Step Two: Equipment

Your organization has decided to move forward with screening mail. Electing to have mail screened at an independent, multi-customer facility removes the burden of selecting the appropriate equipment. Organizations that prefer a dedicated operation are faced with the challenge of finding the right equipment to fulfill their needs.

Today, mail screening equipment is more widely available than it was just a few years ago. Advances in imaging technology have provided several affordable options for organizations simply looking to screen mail for explosive devices. Unfortunately, when it comes to screening mail, not all the equipment on the market today has been sufficiently tested for its capabilities. The responsibility falls on you, the client, to ask the right questions of equipment vendors to ensure their product meets your needs.

Equipment selection is key to a successful screening operation. Do not be fooled by vendors claiming their product can detect threats, when all their product is able to detect is if a powder or liquid is present. When a vendor advertises that their product can detect chemical threats, ask the following questions:

  • What chemicals/biologicals is the equipment capable of detecting?
  • How much of the chemical or biological must be present to be detected by the unit?
  • Is the unit capable of differentiating one powder from another?
  • Does the unit detect a threat is present?or is it the operator’s responsibility to assume a threat based on seeing a liquid or powder in the image?

Threat detection means you can identify whether a threat is present without further tests being performed. Threat identification is the ability to tell you exactly what threat you are facing. SafeMail® prefers identification over detection. Identifying the threat enables staff to react quicker, and more appropriately. Additionally, positively identifying the threat allow for personnel to effectively communicate with emergency personnel, ensuring an adequate response.

It is common practice for vendors of imaging equipment to advertise their product as capable of detecting chemical and biological threats, but the definition of threat detection is widely debated. SafeMail® believes that detection is achieved when our equipment positively identifies an item containing threat. Others believe being able to visualize the presence of a liquid or powder is enough to classify their unit as a threat detector. The problem with this method is that you run the risk of stopping your operations unnecessarily because you’ve ceased operations only to discover the package contained a non-hazardous substance.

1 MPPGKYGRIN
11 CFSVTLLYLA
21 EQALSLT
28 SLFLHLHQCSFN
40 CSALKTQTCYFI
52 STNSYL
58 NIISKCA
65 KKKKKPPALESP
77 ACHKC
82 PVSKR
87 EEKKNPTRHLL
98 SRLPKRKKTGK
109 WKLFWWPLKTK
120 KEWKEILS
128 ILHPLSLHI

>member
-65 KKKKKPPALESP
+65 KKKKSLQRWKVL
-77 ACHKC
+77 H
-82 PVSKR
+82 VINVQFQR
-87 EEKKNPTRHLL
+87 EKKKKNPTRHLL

Being able to identify if a threat is actually present is increasingly important in today’s work climate. With many employees having personal mail delivered to their workplace, there is an increase of uncommon items entering into professional mailrooms. This includes makeup, toiletries, food products and more. Making sure you have selected the right equipment will prevent unnecessary shutdowns caused by non-hazardous materials.

Step Three: Notifying Personnel

When implementing mail screening, it is important to keep your staff informed of the new processes in place. Including the additional steps of mail screening into your normal mailroom operations will cause a delay in delivery. Often this delay is minimal, but people will still notice the change. Additionally, if you are going to use any marking to indicate items have been screened, this will draw attention and concern from employees. The best way to ensure your staff accepts, benefits, and understand mail screening is to keep them informed.

These are just a few simple steps to keep in mind when your organization is considering mail screening. Incorporating mail screening is an easy process when done correctly, and SafeMail®has been helping businesses with the process for almost 20 years.


Threats to the Mail System in Times of Conflict

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The recent news of the assassination of General Soleimani of Iran has created much tension and speculation in various security circles.